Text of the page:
Integrating Developmental Theory and Methodology: Using Derivatives to Articulate Change Theories, Models, and Inferences

Pascal R. Deboeck, Jody Nicholson, Chrystyna Kouros, Todd D. Little, Judy Garber

Research output: Contribution to journalArticle

7 Scopus citations

Abstract

Matching theories about growth, development, and change to appropriate statistical models can present a challenge, which can result in misuse, misinterpretation, and underutilization of different analytical approaches. We discuss the use of derivatives: the change of a construct with respect to the change in another construct. Derivatives provide a common language linking developmental theory and statistical methods. Conceptualizing change in terms of derivatives allows precise translation of theory into method and highlights commonly overlooked models of change. A wide variety of models can be understood in terms of the level, velocity, and acceleration of constructs: the zeroth, first, and second derivatives, respectively. We introduce the language of derivatives, and highlight the conceptually differing questions that can be addressed in developmental studies. A substantive example is presented to demonstrate how common and unfamiliar statistical methodology can be understood as addressing relations between differing pairs of derivatives.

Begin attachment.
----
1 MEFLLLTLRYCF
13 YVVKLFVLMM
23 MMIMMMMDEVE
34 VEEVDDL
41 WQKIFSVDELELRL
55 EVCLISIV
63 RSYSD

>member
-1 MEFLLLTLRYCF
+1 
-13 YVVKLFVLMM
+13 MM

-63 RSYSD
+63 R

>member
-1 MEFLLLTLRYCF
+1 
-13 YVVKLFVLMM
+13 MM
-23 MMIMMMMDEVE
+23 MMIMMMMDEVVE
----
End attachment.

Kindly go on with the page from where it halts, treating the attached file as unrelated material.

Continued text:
Original languageEnglish
Pages (from-to)217-231
Number of pages15
JournalApplied Developmental Science
Volume19
Issue number4
DOIs
StatePublished - Oct 2 2015

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